Cleanup

No matter what is triggering Suki’s behavior, Anne needs to thoroughly clean the soiled areas with an effective enzyme cleaner. Standard household cleaning products do not work. Cats have highly developed senses of smell, and areas that might smell urine-free to human noses can be pungent to cats.

Outside visitors

  • The neighborhood cats have to be discouraged from hanging around Anne’s house. She should consider having a friendly talk with the neighbors, encouraging them to either keep their cats indoors or install fences or enclosures that contain their cats. Safe deterrents will also make Anne’s property unappealing to the unwanted visitors.
  • Anne can make it difficult for Suki to see the outsiders by covering the windows and not allowing Suki in the rooms that have views of the trespassers.

The right boxes in the right places

  • Most commercial litter boxes are too small for cats. Minimally, Suki’s litter boxes should be 1.5 times her length. Large, translucent storage containers or under the bed storage boxes double as perfect litter boxes.
  • The litter boxes should be uncovered so that Suki can easily escape if she feels threatened.
  • Suki needs more litter boxes. Initially, Anne should add at least two to three additional boxes. After the problem is resolved, she can gradually decrease the number of litter boxes to two or three.
  • Suki’s litter boxes need to be placed in different locations throughout the home, in areas where the cat cannot feel cornered or trapped. Ideal locations have great views—allowing Suki to see potential threats and easily escape from them. Closets, cabinets and noisy areas are poor locations for litter boxes.

Litter box management

  • Anne should scoop Suki’s litter boxes at least once a day and empty, wash, and refill them with fresh litter every two or three weeks. Ideally, she should avoid washing the litter boxes with harsh chemicals -- hot water and a little mild fragrance-free soap will do the trick.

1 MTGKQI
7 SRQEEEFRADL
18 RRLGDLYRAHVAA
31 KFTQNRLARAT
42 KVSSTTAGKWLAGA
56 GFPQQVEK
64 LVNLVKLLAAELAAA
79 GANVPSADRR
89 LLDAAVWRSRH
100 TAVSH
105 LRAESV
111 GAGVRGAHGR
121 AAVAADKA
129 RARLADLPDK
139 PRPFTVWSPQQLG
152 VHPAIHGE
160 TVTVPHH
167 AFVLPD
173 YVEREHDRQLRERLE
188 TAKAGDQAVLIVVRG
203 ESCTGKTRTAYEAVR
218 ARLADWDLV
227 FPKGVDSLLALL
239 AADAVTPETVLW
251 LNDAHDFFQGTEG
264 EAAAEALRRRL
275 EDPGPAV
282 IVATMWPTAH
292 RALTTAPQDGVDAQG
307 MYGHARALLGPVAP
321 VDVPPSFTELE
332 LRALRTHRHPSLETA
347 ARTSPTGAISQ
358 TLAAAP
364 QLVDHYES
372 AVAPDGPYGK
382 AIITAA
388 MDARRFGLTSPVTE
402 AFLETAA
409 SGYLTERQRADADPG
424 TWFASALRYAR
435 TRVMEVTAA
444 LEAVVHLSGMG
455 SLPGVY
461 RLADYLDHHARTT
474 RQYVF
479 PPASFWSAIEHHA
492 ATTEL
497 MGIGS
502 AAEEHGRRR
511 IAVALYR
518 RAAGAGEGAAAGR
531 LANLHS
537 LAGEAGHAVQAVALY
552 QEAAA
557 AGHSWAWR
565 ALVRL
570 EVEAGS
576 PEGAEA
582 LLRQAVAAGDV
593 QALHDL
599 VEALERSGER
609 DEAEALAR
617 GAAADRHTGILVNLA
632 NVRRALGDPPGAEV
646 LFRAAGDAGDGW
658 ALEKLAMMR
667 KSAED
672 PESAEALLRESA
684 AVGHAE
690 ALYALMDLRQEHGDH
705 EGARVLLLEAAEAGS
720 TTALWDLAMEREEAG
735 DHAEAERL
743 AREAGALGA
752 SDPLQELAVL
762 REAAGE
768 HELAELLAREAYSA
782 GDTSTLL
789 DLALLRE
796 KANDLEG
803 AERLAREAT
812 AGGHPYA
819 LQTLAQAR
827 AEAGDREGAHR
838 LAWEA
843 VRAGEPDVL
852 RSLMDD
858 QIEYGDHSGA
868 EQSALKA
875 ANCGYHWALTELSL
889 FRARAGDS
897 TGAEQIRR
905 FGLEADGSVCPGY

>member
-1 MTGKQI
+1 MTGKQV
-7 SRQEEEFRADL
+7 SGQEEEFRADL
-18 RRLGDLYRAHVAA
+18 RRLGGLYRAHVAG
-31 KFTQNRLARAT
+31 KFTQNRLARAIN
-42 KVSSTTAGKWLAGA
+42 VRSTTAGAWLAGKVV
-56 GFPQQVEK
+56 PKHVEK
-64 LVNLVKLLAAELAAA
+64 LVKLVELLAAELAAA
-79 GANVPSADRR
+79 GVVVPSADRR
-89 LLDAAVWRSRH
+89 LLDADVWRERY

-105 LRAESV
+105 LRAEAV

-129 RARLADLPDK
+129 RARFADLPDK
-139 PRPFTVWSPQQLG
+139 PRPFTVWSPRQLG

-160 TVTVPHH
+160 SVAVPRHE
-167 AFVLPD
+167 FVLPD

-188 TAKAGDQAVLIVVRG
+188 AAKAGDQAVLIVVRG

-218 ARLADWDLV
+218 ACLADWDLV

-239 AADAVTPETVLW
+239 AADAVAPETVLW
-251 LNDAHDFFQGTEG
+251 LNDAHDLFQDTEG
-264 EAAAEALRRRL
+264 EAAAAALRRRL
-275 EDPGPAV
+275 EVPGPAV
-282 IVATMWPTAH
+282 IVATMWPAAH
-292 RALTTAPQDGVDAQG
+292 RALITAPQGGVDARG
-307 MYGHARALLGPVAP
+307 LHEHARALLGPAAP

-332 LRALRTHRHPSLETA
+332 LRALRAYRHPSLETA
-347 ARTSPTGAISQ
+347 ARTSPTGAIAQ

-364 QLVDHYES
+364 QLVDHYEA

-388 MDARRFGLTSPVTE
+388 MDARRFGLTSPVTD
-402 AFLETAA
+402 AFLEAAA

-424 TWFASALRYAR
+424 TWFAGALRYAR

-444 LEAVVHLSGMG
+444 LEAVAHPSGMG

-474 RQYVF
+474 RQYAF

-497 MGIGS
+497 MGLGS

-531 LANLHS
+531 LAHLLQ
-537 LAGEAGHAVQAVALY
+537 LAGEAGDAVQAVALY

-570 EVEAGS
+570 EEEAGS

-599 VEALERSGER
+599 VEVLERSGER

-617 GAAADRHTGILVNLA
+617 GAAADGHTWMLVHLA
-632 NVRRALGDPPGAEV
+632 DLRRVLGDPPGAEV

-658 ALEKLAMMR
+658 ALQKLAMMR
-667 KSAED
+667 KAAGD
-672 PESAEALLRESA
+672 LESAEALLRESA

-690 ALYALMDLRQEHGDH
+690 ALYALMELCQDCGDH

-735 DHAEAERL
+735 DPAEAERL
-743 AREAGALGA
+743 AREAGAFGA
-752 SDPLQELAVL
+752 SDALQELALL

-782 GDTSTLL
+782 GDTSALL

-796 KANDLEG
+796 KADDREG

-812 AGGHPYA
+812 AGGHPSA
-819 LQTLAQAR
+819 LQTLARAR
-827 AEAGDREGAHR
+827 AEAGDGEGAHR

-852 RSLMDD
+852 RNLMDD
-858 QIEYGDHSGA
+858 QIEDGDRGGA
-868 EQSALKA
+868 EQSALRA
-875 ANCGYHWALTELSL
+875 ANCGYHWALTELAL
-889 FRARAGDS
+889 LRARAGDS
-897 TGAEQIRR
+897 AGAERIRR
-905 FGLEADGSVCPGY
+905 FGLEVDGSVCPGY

• Any changes to the type of litter needs to be done gradually over a one- or two-week period.

Multicat household

  • If Anne recently adopted another cat, she needs to separate the newcomer from Suki and gradually reintroduce them to each other.

Repair the relationship

Photo by Sarah Donner.

I encourage Anne to work on her relationship with Suki -- building trust and strengthening the bonds. Doing so will decrease Suki’s stress and help stop her from eliminating outside the litter box. Cats, when stressed, will often escalate unwanted behaviors and develop others. Anne can help Suki trust her again by engaging the cat in activities she enjoys. If Suki enjoys playing, then Anne should have play sessions with her every day at the same times. Although some cats run at the sight of a comb, others love grooming sessions. Suki may be one of these. Food also builds bridges. Anne can do treat rolls and treasure hunts -- rolling treats for Suki to chase and hiding them for her to find. Clicker training is also a wonderful activity that builds bonds and is mentally stimulating. Consistency is important. To be the most effective, Anne needs to schedule the activities at the same times every day.

It takes time and work to change behaviors. After implementing these changes, Anne will find that Suki will start favoring the litter boxes and rely on Anne for lap time and cuddles.